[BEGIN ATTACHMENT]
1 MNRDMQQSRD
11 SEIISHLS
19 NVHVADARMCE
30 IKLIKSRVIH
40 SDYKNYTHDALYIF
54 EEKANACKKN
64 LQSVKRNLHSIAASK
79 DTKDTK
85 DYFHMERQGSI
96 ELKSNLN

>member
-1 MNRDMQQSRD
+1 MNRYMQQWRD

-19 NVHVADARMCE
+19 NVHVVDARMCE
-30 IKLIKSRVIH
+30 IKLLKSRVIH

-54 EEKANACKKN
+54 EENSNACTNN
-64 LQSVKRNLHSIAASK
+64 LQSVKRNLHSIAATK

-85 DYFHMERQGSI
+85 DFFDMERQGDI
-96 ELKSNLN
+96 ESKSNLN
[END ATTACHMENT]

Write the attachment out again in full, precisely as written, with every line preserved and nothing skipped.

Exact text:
1 MNRDMQQSRD
11 SEIISHLS
19 NVHVADARMCE
30 IKLIKSRVIH
40 SDYKNYTHDALYIF
54 EEKANACKKN
64 LQSVKRNLHSIAASK
79 DTKDTK
85 DYFHMERQGSI
96 ELKSNLN

>member
-1 MNRDMQQSRD
+1 MNRYMQQWRD

-19 NVHVADARMCE
+19 NVHVVDARMCE
-30 IKLIKSRVIH
+30 IKLLKSRVIH

-54 EEKANACKKN
+54 EENSNACTNN
-64 LQSVKRNLHSIAASK
+64 LQSVKRNLHSIAATK

-85 DYFHMERQGSI
+85 DFFDMERQGDI
-96 ELKSNLN
+96 ESKSNLN